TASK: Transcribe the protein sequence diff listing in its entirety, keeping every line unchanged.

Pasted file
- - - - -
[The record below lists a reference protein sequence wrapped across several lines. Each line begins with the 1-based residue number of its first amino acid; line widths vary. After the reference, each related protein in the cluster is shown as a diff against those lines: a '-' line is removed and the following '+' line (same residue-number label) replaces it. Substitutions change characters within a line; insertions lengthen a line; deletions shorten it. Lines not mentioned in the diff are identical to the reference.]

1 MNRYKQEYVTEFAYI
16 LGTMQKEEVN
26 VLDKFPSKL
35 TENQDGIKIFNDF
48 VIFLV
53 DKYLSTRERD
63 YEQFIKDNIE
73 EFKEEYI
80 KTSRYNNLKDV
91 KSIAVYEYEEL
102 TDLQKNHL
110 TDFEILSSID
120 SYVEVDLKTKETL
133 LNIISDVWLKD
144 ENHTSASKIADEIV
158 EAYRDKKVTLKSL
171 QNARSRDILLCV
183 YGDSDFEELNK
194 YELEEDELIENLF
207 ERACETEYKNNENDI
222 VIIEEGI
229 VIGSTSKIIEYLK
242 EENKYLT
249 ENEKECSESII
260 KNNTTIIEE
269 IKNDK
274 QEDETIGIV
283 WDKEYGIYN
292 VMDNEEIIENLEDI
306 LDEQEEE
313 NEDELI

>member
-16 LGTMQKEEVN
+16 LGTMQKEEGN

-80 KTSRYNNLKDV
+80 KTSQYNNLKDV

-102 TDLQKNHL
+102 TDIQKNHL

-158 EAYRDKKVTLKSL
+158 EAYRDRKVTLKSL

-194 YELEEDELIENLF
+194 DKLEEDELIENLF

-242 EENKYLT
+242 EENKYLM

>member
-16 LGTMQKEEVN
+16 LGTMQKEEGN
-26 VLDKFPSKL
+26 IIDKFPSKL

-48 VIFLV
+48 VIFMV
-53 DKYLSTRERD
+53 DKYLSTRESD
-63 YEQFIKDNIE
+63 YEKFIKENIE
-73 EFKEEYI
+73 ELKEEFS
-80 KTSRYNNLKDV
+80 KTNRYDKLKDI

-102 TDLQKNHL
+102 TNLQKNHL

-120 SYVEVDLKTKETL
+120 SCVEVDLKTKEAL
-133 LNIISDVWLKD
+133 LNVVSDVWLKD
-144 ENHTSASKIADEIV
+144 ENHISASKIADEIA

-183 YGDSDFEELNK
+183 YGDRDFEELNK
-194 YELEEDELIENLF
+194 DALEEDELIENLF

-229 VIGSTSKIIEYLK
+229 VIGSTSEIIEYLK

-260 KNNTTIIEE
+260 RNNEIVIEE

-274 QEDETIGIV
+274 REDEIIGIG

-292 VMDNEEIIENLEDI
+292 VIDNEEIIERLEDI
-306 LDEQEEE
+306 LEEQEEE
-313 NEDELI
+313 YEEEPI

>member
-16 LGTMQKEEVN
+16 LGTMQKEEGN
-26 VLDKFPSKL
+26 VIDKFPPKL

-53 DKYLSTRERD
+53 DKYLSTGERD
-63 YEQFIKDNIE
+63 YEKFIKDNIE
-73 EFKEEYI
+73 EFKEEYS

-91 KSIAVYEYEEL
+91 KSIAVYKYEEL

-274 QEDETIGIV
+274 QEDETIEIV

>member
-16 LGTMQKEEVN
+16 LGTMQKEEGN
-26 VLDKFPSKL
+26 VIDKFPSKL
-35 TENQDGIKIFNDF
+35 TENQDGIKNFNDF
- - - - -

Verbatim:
[The record below lists a reference protein sequence wrapped across several lines. Each line begins with the 1-based residue number of its first amino acid; line widths vary. After the reference, each related protein in the cluster is shown as a diff against those lines: a '-' line is removed and the following '+' line (same residue-number label) replaces it. Substitutions change characters within a line; insertions lengthen a line; deletions shorten it. Lines not mentioned in the diff are identical to the reference.]

1 MNRYKQEYVTEFAYI
16 LGTMQKEEVN
26 VLDKFPSKL
35 TENQDGIKIFNDF
48 VIFLV
53 DKYLSTRERD
63 YEQFIKDNIE
73 EFKEEYI
80 KTSRYNNLKDV
91 KSIAVYEYEEL
102 TDLQKNHL
110 TDFEILSSID
120 SYVEVDLKTKETL
133 LNIISDVWLKD
144 ENHTSASKIADEIV
158 EAYRDKKVTLKSL
171 QNARSRDILLCV
183 YGDSDFEELNK
194 YELEEDELIENLF
207 ERACETEYKNNENDI
222 VIIEEGI
229 VIGSTSKIIEYLK
242 EENKYLT
249 ENEKECSESII
260 KNNTTIIEE
269 IKNDK
274 QEDETIGIV
283 WDKEYGIYN
292 VMDNEEIIENLEDI
306 LDEQEEE
313 NEDELI

>member
-16 LGTMQKEEVN
+16 LGTMQKEEGN

-80 KTSRYNNLKDV
+80 KTSQYNNLKDV

-102 TDLQKNHL
+102 TDIQKNHL

-158 EAYRDKKVTLKSL
+158 EAYRDRKVTLKSL

-194 YELEEDELIENLF
+194 DKLEEDELIENLF

-242 EENKYLT
+242 EENKYLM

>member
-16 LGTMQKEEVN
+16 LGTMQKEEGN
-26 VLDKFPSKL
+26 IIDKFPSKL

-48 VIFLV
+48 VIFMV
-53 DKYLSTRERD
+53 DKYLSTRESD
-63 YEQFIKDNIE
+63 YEKFIKENIE
-73 EFKEEYI
+73 ELKEEFS
-80 KTSRYNNLKDV
+80 KTNRYDKLKDI

-102 TDLQKNHL
+102 TNLQKNHL

-120 SYVEVDLKTKETL
+120 SCVEVDLKTKEAL
-133 LNIISDVWLKD
+133 LNVVSDVWLKD
-144 ENHTSASKIADEIV
+144 ENHISASKIADEIA

-183 YGDSDFEELNK
+183 YGDRDFEELNK
-194 YELEEDELIENLF
+194 DALEEDELIENLF

-229 VIGSTSKIIEYLK
+229 VIGSTSEIIEYLK

-260 KNNTTIIEE
+260 RNNEIVIEE

-274 QEDETIGIV
+274 REDEIIGIG

-292 VMDNEEIIENLEDI
+292 VIDNEEIIERLEDI
-306 LDEQEEE
+306 LEEQEEE
-313 NEDELI
+313 YEEEPI

>member
-16 LGTMQKEEVN
+16 LGTMQKEEGN
-26 VLDKFPSKL
+26 VIDKFPPKL

-53 DKYLSTRERD
+53 DKYLSTGERD
-63 YEQFIKDNIE
+63 YEKFIKDNIE
-73 EFKEEYI
+73 EFKEEYS

-91 KSIAVYEYEEL
+91 KSIAVYKYEEL

-274 QEDETIGIV
+274 QEDETIEIV

>member
-16 LGTMQKEEVN
+16 LGTMQKEEGN
-26 VLDKFPSKL
+26 VIDKFPSKL
-35 TENQDGIKIFNDF
+35 TENQDGIKNFNDF